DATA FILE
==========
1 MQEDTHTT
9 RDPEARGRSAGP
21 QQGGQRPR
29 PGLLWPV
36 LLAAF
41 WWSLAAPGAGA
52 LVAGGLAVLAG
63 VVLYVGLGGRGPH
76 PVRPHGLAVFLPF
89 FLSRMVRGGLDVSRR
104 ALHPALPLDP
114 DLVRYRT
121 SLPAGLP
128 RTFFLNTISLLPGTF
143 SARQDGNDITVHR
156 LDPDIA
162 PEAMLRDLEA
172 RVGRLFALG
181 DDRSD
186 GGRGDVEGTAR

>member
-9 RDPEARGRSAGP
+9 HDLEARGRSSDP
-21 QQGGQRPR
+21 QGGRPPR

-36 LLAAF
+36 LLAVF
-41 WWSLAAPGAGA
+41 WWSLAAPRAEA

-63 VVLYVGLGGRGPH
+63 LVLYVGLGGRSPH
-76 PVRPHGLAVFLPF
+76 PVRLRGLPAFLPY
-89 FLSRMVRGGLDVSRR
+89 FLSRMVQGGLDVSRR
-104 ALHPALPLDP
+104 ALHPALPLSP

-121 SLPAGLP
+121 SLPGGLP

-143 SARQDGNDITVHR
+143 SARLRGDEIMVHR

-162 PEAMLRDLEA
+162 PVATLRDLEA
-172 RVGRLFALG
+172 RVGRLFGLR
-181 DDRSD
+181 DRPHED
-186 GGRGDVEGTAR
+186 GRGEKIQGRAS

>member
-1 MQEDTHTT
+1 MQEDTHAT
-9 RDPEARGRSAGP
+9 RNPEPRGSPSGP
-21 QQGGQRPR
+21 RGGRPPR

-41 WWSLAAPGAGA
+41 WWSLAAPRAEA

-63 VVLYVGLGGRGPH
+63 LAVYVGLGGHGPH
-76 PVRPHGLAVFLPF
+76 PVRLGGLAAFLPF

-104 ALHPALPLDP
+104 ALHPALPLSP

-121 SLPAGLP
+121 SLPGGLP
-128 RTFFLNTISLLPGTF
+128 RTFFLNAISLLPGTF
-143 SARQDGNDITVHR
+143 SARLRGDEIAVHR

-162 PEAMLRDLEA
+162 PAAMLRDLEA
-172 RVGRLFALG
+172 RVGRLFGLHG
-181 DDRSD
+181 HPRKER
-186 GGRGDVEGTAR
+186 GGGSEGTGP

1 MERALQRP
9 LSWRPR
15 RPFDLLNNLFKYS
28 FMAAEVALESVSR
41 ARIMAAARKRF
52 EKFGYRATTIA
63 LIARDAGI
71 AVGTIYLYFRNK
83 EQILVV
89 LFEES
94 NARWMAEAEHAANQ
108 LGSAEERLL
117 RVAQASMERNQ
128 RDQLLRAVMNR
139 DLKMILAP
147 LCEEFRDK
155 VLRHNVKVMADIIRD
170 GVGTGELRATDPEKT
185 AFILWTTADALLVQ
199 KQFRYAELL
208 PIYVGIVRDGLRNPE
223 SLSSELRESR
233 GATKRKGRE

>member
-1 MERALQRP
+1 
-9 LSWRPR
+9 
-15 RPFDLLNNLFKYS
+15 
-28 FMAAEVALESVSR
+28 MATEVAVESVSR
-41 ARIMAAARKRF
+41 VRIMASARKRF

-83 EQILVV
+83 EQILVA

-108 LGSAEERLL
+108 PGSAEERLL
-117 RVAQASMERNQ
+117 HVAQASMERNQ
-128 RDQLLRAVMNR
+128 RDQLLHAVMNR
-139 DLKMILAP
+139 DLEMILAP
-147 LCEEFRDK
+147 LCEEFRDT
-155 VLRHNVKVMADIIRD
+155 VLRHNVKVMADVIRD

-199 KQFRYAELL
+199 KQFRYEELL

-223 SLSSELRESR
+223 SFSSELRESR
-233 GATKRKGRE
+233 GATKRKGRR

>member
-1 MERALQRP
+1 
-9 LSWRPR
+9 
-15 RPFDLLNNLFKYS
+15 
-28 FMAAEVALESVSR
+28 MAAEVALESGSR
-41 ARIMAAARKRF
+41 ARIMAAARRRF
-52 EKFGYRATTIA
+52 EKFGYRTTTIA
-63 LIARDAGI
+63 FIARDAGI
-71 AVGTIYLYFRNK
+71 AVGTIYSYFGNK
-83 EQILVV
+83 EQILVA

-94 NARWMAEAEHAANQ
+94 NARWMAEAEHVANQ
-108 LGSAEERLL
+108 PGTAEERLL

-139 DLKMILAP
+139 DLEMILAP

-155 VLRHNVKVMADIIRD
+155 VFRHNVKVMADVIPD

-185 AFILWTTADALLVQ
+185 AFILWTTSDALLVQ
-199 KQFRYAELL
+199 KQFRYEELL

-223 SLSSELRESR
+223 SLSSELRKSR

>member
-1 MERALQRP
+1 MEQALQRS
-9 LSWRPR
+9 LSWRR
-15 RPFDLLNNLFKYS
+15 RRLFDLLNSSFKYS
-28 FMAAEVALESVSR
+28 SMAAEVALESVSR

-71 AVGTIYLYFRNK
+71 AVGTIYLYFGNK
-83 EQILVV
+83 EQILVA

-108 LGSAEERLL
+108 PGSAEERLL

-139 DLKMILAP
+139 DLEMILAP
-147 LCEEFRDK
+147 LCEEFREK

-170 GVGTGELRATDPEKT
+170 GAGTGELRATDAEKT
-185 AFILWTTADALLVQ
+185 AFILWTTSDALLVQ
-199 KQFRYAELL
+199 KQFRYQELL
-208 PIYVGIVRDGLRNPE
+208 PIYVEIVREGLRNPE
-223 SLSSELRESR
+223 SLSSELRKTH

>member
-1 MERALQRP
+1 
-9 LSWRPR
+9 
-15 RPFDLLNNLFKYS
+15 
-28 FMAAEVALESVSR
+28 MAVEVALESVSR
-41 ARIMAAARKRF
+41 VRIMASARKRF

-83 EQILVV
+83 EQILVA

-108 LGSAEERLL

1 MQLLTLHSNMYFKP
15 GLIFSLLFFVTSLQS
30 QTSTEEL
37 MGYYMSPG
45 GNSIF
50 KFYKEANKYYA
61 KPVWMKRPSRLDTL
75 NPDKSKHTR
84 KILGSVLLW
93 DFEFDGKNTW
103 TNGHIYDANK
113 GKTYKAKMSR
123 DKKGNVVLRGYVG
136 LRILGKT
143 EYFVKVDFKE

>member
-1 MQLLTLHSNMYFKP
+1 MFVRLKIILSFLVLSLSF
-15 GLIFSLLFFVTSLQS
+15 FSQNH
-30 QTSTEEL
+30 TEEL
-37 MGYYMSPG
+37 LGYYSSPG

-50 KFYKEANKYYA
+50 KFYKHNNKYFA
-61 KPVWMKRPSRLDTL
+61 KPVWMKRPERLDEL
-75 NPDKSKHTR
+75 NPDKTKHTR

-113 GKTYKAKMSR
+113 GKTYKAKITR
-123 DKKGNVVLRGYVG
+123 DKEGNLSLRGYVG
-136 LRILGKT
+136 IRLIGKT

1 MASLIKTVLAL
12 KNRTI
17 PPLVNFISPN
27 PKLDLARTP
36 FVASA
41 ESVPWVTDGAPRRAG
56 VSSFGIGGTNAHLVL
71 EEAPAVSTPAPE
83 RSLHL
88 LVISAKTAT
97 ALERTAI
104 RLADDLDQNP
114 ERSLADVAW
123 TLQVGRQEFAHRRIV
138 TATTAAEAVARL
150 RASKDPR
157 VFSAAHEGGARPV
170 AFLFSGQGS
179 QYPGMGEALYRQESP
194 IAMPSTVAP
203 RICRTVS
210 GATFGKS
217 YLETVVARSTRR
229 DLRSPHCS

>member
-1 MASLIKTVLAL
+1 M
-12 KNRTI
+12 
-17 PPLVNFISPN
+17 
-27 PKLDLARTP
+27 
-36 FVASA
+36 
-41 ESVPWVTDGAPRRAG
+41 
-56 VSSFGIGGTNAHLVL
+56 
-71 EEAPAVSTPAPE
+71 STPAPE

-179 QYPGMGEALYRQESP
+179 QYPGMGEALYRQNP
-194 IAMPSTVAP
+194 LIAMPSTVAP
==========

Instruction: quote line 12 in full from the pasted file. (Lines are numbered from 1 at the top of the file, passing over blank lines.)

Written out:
114 DLVRYRT